Types

Author: Directors of Tea Leaves  Date Posted:1 May 2019 

5 tea types!

You might be surprised to find that all teas grown around the world originate from the leaves of the Camellia sinensis plant. From this plant, you can generally get five types of teas; these are White, Green, Oolong, Black and Pu Erh. The difference between the tea types is in the harvesting and manufacturing; altering the leaf shape and chemistry for each tea type.

 

Tea Processing

Once the tea is harvested by hand, there are generally a number of processes that your tea goes through prior to you being able to enjoy the tea in your cup. In tea processing there are five basic steps; they are plucking, drying, rolling, fermenting and final drying. The time or number of processes that the tea is subject to depends on the tea desired.

 

White Tea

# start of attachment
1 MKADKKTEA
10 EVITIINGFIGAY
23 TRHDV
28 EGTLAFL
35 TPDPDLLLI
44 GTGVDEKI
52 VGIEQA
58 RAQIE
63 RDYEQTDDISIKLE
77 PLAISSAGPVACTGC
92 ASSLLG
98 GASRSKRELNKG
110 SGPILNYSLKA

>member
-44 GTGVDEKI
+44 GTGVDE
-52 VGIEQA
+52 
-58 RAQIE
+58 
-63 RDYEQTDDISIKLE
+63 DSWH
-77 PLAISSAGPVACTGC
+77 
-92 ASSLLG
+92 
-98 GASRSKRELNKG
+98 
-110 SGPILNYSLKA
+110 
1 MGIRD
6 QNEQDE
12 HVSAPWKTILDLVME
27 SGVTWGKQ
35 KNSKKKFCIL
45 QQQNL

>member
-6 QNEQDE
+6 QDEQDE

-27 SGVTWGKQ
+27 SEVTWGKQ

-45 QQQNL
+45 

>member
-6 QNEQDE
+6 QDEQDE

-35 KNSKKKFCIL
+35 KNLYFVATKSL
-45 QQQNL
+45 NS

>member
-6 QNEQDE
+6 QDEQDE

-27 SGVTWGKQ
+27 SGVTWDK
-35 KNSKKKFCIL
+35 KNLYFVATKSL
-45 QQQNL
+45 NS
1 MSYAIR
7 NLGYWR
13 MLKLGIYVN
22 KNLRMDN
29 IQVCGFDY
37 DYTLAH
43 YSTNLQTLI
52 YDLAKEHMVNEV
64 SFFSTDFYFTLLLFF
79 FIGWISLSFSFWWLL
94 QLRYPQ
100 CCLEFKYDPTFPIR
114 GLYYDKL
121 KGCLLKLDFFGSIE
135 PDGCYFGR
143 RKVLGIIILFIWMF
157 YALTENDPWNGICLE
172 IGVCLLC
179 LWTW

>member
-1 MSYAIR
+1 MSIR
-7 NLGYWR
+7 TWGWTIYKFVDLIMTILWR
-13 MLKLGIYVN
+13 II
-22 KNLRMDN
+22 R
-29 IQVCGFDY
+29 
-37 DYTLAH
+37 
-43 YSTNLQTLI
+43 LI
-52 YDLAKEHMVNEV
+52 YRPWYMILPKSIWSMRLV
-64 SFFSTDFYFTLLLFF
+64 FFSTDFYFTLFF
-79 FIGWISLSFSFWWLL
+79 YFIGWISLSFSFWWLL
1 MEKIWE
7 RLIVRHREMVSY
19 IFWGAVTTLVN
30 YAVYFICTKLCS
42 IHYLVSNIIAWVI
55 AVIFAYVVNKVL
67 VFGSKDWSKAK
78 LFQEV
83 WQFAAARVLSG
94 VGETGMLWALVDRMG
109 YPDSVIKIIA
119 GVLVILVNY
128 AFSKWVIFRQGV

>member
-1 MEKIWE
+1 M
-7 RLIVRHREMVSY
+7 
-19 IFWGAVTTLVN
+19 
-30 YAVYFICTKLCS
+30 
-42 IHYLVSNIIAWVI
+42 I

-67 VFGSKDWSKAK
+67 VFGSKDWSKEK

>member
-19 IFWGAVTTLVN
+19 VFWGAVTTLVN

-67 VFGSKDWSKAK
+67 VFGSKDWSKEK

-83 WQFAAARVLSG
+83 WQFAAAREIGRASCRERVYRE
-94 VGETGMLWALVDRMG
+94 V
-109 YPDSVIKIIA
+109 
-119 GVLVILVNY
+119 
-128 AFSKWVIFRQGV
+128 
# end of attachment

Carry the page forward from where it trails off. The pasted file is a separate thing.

White tea is essentially unprocessed tea, and get its name from the fuzzy white ‘down’ that appears on the unopened or recently opened buds of the tea plant. This tea is simply plucked and allowed to air dry over a number of days.

 

Green Tea

Green tea is subject to a little more processing; with being plucked, air-dried and rolled either by hand or machine. Heat is applied to the rolling process in the way of steaming or pan-fired by to prevent oxidisation.

 

Oolong Tea

Oolong tea is one of the most time-consuming teas to make as it utilises all five processes, with the rolling and oxidising done repeatedly until the desired result is achieved. Oolong teas are oxidised anywhere between 8-80%, and are known to have a much more complex flavour than green or white tea.

 

Black Tea

Black tea also utilises all five steps in the process, however, black teas are allowed to oxidise longer. None of the processes are repeated, unlike the Oolong, and the process of making black tea is completed in a day.

 

Pu-Erh

The way that Pu-erh teas are processed is almost a completely different art. It undergoes the processes similar to green, but before the leaf is dried, it is aged either as a loose leaf tea or pressed into dense cakes and then left to ferment.

 

 


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